As Mitsubishi winds down in the UK, it leaves a legacy of interesting cars. Some were successful models, including the Shogun and this, the FTO. For a long time, the UK distributor refused to import the FTO until, faced with a deluge of unofficial examples, it relented, albeit in the car’s final year of production.
That reluctance is hard to fathom. After all, the FTO looked right; it was light, at just 1200kg; decently quick, at least with the most powerful engine, the 197bhp 2.0-litre V6 MIVEC; and was available with a Tiptronic-style automatic gearbox. This smart transmission learns your driving style in manual mode and applies it when in auto. Around 70% of surviving FTOs are fitted with it.
The compact, front-wheel-drive, 2+2 FTO was launched in 1994 and immediately won Japanese Car of the Year. Three engines were offered: a 123bhp 1.8-litre four-pot (enthusiasts call it the ‘go-slow FTO’), a more muscular 168bhp 2.0 V6 and that 197bhp 2.0-litre V6 MIVEC (it stands for Mitsubishi Innovative Valve Timing and lift Electronic Control system). All came with a five-speed manual gearbox or that clever fourspeed auto ’box, called INVECS-II. From launch until the 1997 facelift, the 1.8-litre models were badged GS, the 2.0 V6s GR and the more powerful 2.0 V6 MIVECs GPX or plain GP. Both GPX and GP models were offered with an optional, viscous limited-slip diff.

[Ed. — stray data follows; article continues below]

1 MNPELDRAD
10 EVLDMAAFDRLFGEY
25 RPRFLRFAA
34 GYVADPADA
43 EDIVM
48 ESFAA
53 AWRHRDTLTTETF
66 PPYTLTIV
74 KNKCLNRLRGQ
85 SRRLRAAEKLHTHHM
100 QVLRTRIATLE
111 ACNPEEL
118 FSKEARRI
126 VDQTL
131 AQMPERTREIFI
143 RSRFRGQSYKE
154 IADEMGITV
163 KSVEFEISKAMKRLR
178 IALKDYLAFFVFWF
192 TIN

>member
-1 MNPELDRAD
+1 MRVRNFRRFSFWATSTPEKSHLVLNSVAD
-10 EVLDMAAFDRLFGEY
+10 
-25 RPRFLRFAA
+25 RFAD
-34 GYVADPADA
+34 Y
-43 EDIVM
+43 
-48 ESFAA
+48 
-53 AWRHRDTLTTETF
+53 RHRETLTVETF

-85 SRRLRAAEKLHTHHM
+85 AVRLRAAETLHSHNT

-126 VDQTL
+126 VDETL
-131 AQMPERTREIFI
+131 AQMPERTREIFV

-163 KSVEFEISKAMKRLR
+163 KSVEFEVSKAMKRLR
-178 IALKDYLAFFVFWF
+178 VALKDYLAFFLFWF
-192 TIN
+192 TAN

FTO stands for Fresh Touring Origination, but titter ye not because enthusiasts in right-hand-drive markets, including the UK, thought it was far from stale and began self-importing the car in droves. Around 90% of the FTOs exported to the UK were V6s. A prized rarity from this period is the GPX Limited, produced to celebrate the FTO’s 1994 Japan COTY success.
With the 1997 facelift came a larger, one-piece grille, while the previously paired fog and indicator lights became four single units. A new, slightly more powerful 177bhp 2.0 V6 model, badged GX, was launched and ran alongside the regular 168bhp GR, while the 2.0 V6 MIVEC GPX was joined by the harder-edged GP Version R, with stiffened anti-roll bars, a mechanical limited-slip diff and a unique rear spoiler. The optional automatic transmission available with the more powerful 2.0 V6 and 2.0 MIVEC engines also gained a fifth speed.
By the time Mitsubishi had started importing the FTO towards the end of its life, around 20,000 grey import versions were already on UK roads, and it’s these cars you’re likely to see advertised today. Check that the one you’re interested in has been SVA tested and had its speedo converted to mph, its headlights adjusted and a rear foglight fitted. Be sure you know precisely what version it is because, for example, many 168bhp V6 cars are passed off as MIVEC models. Finally, get it on a ramp and poke around, since rust is the FTO’s number one killer.